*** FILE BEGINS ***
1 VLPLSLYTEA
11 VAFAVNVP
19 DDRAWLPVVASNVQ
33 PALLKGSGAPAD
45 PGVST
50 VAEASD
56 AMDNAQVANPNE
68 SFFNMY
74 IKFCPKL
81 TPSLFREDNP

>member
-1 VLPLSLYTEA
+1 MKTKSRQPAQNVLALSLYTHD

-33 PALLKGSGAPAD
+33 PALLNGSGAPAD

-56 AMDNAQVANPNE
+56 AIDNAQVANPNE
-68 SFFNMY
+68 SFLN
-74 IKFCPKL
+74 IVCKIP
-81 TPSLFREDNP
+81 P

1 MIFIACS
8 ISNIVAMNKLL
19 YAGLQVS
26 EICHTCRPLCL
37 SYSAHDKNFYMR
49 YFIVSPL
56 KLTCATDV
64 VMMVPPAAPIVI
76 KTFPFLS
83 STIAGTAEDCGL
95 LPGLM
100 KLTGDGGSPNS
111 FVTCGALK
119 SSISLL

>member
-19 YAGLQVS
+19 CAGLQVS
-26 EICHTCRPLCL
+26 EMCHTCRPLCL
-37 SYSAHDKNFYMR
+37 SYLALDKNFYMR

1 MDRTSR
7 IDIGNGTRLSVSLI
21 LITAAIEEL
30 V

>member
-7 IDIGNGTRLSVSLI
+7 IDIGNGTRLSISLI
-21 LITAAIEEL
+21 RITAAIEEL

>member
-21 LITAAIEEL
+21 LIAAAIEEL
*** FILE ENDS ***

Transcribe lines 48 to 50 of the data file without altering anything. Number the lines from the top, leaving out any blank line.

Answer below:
30 V

>member
-7 IDIGNGTRLSVSLI